MIT's Codon compiler allows Python to 'speak' natively with computers

Researchers at MIT created Codon, which dramatically increases the speed of Python code by allowing users to run it as effectively as C or C++.
Christopher McFadden
Could Codon be a glimpse into the future of Python?

Arsenii Palivoda/iStock 

Python is one of the most popular computer languages, but it has a severe Achilles heel; it can be cumbersome compared to lower-level languages like C or C++. To rectify this, researchers from MIT’s Computer Science and Artificial Intelligence Laboratory (CSAIL) set out to change this through the development of Codon. This Python-based compiler allows users to write Python code that runs as efficiently as a program in C or C++.

“Regular Python compiles to what’s called bytecode, and then that bytecode gets executed in a virtual machine, which is a lot slower,” says Ariya Shajii, an MIT CSAIL graduate student and lead author on a recent paper about Codon presented in February at the 32nd ACM SIGPLAN International Conference on Compiler Construction. “With Codon, we’re doing a native compilation, so you’re running the result directly on your CPU—there’s no intermediate virtual machine or interpreter,” Shajii added.

In order to identify the type at runtime, Saman Amarasinghe, an MIT professor and lead investigator for the CSAIL who is also a co-author of the Codon paper, notes that "if you have a dynamic language [like Python], every time you have some data, you need to keep a lot of additional metadata around it.”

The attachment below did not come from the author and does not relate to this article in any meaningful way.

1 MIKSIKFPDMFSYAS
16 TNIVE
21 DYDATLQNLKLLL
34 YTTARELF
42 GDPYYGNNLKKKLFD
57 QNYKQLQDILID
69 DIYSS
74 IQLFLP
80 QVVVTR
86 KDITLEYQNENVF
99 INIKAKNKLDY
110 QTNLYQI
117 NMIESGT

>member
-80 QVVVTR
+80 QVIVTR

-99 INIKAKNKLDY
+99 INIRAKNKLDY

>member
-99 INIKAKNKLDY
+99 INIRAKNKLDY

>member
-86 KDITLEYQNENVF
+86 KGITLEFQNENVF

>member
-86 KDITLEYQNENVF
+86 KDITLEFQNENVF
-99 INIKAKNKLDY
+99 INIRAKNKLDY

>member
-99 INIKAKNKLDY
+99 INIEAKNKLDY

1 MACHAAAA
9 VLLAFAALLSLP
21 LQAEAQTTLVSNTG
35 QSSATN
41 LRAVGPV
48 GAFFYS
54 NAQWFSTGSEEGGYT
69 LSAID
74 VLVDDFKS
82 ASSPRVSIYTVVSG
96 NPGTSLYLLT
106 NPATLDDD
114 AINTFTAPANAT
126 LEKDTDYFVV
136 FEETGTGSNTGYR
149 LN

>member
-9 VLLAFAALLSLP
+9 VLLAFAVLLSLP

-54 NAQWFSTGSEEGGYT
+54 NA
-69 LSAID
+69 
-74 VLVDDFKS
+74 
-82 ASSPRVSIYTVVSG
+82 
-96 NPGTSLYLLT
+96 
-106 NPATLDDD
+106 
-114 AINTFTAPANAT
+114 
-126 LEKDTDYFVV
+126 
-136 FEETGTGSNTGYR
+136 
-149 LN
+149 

"To determine the type at runtime. Codon does away with this metadata, so “the code is faster, and the data is much smaller,” he added.

Shajii says that Codon doesn't waste time during runtime because it doesn't check data or type as a matter of course. What's more, this makes Codon perform on par with C++ in terms of speed, "we usually see 10x to 100x improvement,” he says.

But Codon’s approach comes with inevitable trade-offs. “We do this static type checking, and we disallow some of the dynamic features of Python, like changing types at runtime dynamically,” says Shajii. “There are also some Python libraries we haven’t implemented yet,” he added.

Amarasinghe adds, "Python has been battle-tested by numerous people, and Codon hasn’t reached anything like that yet. It must run many more programs, get feedback, and harden up more. It will take some time to get to [Python’s] level of hardening.”

“In regular Python, it leaves all of the types for runtime,” says Shajii. “With Codon, we do type checking during the compilation process, which lets us avoid all of that expensive type manipulation at runtime," Shajii said.

Codon was designed for genomics and bioinformatics, but it can also be applied to similar applications that process massive data sets, GPU, and parallel programming.

In the future, businesses could use Codon for app development and testing. According to Shajii, "A pattern we see is that people use Python for their prototyping and testing because it's user-friendly, but when it comes down to it, they have to rewrite [their app] or have someone else rewrite it in C or C++ to test it on a larger data set."